STOTHAD, THOMAS, 13.A., an eminent designer and painter, 'Was the son of a Lon don publican, who kept the Black Horse in LOUT. Acre, and was b. there in 1755. He received a respectable education in different and on his father's death, 1.s.ving shown a predilection for the use of the pencil, was bound apprentice to a pattern drawer in 11w city, but was released from his engagement before the term of expiry, and betook himself to more artistic work. His first notable effort was a series of designs for the Town and Country Magazine, which was followed by his imaginative compositions for Bell's British, Poets and the Novellat's Magazine. The popularity of these was so great that for many years his services were constantly in request by the lending pub lishers in London. His earliest, pictures exhibited at the royal academy were " The Holy Family," and "Ajax defending the Body of Patroclus?' In 1791 he was chosen an a 3sociate. in 1794 a member, and in 1813 librarian of the academy. Ile died April 27,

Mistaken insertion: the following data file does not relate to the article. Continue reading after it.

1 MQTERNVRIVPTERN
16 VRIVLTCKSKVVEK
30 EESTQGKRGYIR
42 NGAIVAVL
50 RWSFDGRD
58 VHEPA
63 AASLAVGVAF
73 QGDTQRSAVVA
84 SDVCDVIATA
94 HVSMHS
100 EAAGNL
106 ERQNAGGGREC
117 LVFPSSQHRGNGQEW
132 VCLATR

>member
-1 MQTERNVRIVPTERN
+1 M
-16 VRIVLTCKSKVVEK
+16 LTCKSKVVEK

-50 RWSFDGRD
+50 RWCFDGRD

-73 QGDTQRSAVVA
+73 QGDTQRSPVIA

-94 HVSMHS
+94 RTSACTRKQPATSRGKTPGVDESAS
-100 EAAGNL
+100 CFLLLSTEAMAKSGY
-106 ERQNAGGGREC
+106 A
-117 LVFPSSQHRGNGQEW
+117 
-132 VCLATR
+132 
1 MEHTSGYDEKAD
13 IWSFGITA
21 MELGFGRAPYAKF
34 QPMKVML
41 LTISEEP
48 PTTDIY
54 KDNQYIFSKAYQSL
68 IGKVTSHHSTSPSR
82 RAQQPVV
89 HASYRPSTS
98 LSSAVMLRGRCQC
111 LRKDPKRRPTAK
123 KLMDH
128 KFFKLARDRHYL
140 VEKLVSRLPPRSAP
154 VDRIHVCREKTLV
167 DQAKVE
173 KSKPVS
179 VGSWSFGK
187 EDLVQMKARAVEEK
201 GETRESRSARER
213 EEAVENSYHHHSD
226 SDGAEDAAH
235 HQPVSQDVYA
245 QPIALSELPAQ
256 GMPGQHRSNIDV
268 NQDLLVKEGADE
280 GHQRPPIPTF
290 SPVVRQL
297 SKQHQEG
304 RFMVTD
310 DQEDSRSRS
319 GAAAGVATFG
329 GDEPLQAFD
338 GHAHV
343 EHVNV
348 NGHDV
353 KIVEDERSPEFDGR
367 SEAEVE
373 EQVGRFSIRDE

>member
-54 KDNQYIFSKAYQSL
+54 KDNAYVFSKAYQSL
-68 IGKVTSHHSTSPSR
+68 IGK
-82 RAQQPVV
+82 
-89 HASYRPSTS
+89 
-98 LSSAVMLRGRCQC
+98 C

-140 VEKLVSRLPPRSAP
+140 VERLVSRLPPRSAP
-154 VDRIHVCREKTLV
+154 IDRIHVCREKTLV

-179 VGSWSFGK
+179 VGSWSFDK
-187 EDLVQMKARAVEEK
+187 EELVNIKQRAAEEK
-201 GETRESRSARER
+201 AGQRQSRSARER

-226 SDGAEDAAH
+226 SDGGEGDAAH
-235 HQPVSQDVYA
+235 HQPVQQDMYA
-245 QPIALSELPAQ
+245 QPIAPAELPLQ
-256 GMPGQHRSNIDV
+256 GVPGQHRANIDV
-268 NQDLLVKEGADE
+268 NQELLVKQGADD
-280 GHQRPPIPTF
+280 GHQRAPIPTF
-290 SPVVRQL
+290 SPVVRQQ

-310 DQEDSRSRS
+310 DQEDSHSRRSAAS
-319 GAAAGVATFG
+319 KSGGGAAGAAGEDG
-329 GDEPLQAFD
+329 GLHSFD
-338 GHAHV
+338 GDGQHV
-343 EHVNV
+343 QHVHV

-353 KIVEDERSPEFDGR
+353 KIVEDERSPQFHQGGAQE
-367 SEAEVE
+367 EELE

1834. Stothard was really an admirable and facile illustrator. Not less than 3.000 of his designs are known; hut his paintings, although gracefully enough and finely colored, are destitute of the originality that comes from study of nature, and painfully resemble enlarged "illustrations" for books. Perhaps the- best known and the most agreeable of the set is his " Canterbury Pilgrims," englayed in 1817; others are the " Flitch of Bacon," the "Fete Champetre," and the paintings executed for the stair case at Borh•igh. the seat of time marquis of Exeter, See Mrs. Bray's Life of Thomas Stothard, N.A., with numerous from his Works (1851).—His son, CHARLES ALFRED STOTHARD (h. 1786, d. 1821), acquired a great reputation as an antiquarian draughtsman. . .